Unless you take the time to find out what your customers need, how will you know whether your products or services can help them?

In order to successfully make a sale, you first need to connect with your customer and try to find similarities between the two of you to make your connection stronger.

By getting to know your customer, you will find out their needs and can accurately describe how your product will help them.

#2. Be a Good Listener

Despite the ‘pushy’ stereotype of salespeople, those with good sales skills are great listeners. It’s important not only to listen, but to show that you are interested in what your customer has to say.

Listening carefully to your customer will allow you to find the right answers and successfully demonstrate how your business can help them. This comes across as far more natural than a planned sales pitch that you repeat to all your customers.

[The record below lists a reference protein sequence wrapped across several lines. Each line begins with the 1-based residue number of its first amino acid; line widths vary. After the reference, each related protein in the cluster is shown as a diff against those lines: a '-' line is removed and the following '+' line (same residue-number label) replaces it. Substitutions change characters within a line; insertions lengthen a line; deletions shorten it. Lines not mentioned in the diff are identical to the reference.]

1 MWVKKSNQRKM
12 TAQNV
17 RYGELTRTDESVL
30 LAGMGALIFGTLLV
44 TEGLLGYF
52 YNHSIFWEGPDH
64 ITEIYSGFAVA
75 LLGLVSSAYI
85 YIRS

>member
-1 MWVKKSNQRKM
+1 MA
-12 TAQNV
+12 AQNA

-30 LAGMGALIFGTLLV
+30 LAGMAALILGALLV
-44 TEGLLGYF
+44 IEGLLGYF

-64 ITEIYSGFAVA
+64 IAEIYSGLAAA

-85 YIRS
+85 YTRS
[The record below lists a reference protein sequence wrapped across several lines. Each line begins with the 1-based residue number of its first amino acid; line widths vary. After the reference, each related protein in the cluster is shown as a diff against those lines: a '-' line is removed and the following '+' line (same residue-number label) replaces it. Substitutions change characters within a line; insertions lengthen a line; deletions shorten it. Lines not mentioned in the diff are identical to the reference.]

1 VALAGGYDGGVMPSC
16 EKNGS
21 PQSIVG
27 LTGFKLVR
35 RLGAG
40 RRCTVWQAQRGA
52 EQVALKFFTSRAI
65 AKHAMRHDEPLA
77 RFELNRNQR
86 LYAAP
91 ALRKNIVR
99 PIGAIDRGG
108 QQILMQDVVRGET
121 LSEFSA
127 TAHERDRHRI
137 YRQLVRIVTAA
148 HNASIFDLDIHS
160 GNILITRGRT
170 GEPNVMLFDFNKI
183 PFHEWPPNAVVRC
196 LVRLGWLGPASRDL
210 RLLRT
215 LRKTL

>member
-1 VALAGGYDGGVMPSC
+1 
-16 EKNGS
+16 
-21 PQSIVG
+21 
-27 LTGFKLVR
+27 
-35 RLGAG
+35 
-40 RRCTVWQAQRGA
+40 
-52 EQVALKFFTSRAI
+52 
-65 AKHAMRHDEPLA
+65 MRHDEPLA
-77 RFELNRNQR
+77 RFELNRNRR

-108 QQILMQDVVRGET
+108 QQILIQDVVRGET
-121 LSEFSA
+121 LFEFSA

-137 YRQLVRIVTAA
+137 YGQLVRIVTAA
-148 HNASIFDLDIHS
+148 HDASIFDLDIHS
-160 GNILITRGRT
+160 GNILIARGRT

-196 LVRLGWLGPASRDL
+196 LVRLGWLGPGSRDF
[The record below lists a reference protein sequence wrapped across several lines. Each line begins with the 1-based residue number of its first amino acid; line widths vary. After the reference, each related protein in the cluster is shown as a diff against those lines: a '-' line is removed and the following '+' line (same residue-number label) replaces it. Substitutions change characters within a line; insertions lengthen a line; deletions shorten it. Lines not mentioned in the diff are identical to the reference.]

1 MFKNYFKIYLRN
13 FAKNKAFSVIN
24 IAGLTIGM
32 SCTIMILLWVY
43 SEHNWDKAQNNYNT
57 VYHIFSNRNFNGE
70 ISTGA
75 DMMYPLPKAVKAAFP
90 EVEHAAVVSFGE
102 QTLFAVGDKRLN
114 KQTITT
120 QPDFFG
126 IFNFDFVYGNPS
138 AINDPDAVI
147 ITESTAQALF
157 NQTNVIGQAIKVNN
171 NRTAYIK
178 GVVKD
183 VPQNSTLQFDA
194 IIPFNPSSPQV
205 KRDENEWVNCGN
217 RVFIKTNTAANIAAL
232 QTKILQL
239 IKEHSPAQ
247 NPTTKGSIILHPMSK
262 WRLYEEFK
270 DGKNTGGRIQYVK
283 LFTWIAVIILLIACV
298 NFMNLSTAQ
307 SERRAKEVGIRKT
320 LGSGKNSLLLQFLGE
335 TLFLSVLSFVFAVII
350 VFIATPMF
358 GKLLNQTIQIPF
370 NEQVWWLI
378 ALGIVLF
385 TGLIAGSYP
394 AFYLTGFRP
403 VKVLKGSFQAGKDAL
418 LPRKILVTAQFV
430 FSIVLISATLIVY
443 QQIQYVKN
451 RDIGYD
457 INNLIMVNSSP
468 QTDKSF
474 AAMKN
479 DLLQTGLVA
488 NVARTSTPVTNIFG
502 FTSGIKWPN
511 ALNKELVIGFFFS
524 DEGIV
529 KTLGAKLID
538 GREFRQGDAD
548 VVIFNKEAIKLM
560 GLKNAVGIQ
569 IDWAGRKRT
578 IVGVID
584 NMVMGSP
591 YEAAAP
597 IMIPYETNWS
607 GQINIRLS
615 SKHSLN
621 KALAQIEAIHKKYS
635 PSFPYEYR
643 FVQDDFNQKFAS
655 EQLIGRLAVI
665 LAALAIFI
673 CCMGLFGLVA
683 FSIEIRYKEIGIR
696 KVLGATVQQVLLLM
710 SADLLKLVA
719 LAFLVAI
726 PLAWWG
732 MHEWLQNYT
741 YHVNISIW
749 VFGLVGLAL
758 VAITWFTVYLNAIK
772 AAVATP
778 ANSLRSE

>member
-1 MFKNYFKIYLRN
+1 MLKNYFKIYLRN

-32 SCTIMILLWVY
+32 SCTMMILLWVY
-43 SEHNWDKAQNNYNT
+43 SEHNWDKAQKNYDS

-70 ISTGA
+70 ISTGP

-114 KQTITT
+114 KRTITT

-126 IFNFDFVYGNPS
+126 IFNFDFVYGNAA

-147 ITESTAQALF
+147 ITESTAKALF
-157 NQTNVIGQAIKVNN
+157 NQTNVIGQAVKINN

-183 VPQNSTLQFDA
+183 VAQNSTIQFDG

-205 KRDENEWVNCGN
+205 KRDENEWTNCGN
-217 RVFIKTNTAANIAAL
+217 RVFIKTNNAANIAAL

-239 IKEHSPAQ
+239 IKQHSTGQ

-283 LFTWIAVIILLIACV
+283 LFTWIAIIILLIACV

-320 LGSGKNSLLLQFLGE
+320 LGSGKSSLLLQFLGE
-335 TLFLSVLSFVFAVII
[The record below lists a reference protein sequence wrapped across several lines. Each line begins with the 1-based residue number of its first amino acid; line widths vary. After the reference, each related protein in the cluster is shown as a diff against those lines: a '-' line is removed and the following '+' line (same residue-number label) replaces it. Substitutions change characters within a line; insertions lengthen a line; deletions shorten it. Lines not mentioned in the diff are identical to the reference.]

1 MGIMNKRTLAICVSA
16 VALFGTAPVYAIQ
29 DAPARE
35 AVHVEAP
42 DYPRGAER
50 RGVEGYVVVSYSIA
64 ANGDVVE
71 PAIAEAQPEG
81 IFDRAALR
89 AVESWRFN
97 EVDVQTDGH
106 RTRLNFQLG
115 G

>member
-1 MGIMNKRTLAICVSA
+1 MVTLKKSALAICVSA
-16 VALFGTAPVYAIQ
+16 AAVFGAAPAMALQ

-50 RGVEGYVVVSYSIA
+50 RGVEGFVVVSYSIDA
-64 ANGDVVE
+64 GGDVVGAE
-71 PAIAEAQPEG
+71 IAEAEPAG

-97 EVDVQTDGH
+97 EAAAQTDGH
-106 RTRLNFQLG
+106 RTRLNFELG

#3. Sell Yourself Before Your Product

Before selling your product, learning how to sell yourself first is vital to your success as a salesperson.

Top sales influencer and author of award-winning blog, Sales Source, Geoffrey James says that: ‘before anybody is going to buy from you or your company, they’ve got to ‘buy’ the idea that you’re somebody worth working with’.

The best way to do this is to show your passion for your product or service. After shareholders pressed on Tim Cook, Apple’s CEO for greater profits, he told them that he didn’t care about Return On Investment (ROI), adding: “We, here at Apple do it in the way we do simply because we think it is right and good!

#4. Don’t Take It Personally

The reality is that you’re not always going to make a sale, so it’s important that you know how to deal with rejection. “When 100 doors are slammed in your face, go to the door number 101 and be just as enthusiastic as you were at the beginning,” says Jean Paul DeJoria, the co-founder of Jean Mitchel Systems.

Particularly if you’re just starting a new business, it’s easy to doubt your idea after a few rejections, but if you have faith in your business and stay positive, eventually that ‘no’ will turn into a ‘yes’.